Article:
Romanian Prime Minister Victor Ponta has stepped down after thousands marched in protests calling for his resignation, blaming government corruption and poor safety oversight for the 32 deaths in a fire at a metal gig in Bucharest over the weekend.
Said to have been started by sparks from fireworks let off by metal band Goodbye To Gravity, the fire ravaged the Colectiv Club on October 30th. Sending over 100 people to hospital on top of those who lost their lives, police have arrested three owners of the nightclub under suspicion of manslaughter.
Around 20,000 people then took the street to protest, calling for Prime Minister Ponta to step down and accusing him of being corrupt and willfully ignoring poor safety practices.
“When something very serious like that happens and young people die, we see it as an attack against us,” one protester told media. “Things must change and change must come from those who govern us.”
The blaze tore thorough the club after insulating foam on two pillars caught fire and filled the room with smoke. Quoted by The Telegraph, Lemi Black of Goodbye To Gravity said that following the foam catching alight “they then set fire to wood inside the building, which burned everything really quickly… It was made worse by the fact that the only way out was a relatively small door,” the club hosting 400 fans at a free album launch for the band.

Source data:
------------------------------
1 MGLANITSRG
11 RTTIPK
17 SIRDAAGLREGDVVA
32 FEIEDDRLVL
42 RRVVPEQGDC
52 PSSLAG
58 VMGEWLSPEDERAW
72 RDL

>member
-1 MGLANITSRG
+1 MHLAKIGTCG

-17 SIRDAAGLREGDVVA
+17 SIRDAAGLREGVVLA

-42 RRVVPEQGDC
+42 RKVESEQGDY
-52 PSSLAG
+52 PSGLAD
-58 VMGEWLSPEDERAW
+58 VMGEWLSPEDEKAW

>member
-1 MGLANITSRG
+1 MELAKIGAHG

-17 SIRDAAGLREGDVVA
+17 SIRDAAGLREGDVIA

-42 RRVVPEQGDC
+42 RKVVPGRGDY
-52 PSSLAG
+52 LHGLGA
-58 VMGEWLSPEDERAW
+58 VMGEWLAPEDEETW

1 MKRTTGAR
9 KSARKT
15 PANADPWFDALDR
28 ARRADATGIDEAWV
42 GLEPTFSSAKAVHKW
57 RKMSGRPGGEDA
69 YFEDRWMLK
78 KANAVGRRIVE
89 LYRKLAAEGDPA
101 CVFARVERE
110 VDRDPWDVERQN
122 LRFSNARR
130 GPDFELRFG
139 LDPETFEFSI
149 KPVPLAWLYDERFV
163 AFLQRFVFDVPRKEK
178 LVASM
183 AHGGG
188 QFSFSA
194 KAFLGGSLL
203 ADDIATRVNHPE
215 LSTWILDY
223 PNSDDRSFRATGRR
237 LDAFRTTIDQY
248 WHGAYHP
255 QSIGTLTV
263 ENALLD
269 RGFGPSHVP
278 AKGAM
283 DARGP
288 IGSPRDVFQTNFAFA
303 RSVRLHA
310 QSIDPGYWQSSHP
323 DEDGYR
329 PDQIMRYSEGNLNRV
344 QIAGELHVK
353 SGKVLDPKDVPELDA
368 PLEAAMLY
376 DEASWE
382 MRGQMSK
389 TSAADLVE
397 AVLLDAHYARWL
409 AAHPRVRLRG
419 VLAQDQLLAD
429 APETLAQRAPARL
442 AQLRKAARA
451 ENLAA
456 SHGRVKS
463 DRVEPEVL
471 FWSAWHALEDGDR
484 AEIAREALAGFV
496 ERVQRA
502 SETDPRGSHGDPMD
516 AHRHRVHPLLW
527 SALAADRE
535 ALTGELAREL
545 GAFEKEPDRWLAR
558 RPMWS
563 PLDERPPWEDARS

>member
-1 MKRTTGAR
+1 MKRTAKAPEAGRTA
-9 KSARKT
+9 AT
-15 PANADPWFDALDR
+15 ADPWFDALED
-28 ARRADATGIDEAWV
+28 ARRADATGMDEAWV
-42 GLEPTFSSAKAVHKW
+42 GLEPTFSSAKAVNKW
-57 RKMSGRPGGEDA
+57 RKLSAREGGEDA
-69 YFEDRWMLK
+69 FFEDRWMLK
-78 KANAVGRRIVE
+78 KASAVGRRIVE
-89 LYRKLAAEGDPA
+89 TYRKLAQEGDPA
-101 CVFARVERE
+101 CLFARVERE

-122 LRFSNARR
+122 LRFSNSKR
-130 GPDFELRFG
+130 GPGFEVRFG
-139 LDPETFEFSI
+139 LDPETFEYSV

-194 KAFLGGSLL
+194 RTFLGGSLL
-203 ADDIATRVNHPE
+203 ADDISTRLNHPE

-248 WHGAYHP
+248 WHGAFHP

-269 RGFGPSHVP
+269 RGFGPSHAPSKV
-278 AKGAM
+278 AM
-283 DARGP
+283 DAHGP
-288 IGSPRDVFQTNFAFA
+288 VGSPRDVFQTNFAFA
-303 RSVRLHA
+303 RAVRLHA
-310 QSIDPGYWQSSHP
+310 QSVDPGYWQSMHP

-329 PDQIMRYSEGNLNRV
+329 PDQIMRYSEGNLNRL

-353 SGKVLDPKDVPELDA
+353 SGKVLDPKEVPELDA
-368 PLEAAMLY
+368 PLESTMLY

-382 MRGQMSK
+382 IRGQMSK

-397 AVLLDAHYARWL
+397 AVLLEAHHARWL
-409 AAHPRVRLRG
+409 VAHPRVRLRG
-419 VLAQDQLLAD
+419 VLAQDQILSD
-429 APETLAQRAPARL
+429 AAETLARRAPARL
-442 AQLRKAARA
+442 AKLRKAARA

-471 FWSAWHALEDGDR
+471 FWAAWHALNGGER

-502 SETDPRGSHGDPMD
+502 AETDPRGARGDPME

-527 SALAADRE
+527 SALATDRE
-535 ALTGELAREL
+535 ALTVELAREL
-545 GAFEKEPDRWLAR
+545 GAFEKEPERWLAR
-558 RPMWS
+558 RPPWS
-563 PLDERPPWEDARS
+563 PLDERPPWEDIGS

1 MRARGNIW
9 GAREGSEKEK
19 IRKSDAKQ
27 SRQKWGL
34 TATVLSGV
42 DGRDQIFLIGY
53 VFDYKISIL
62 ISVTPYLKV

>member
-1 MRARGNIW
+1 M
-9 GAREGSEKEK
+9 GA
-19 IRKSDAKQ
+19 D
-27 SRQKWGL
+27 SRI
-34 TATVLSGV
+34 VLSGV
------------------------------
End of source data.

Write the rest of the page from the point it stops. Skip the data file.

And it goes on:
However despite Ponda’s resignation, authorities say the fire was due to venue management exceeding the venue’s capacity. “Data and evidence… have shown the fire occurred because the people managing the respective space encouraged and allowed a number of people above the club’s limit in a space that was not endowed with more emergency exits,” prosecutors were quoted by The Guardian as saying.
For the protestors though, the blame lies squarely at the feet of local authorities for failing to properly inspect clubs and public places due to corruption. Chanting ‘murderers’ as they marched the streets of Bucharest the protestors had called for Ponta and his deputy Prime Minister Gabriel Oprea to resign along with the mayor of Bucharest’s fourth district, Cristian Popescu Piedone, the district where Colectiv is located.
Speaking to Romanian TV, Ponta resigned on Wednesday, saying that “I hope the government’s resignation will satisfy the people who came out in the streets.” Already facing legal action over corruption charges and allegedly engaging in fraud, tax evasion and money laundering, Ponta nevertheless denies these charges despite his resignation.
Catch footage from yesterday’s protest, below.
— Vlad (@owltakestime) November 3, 2015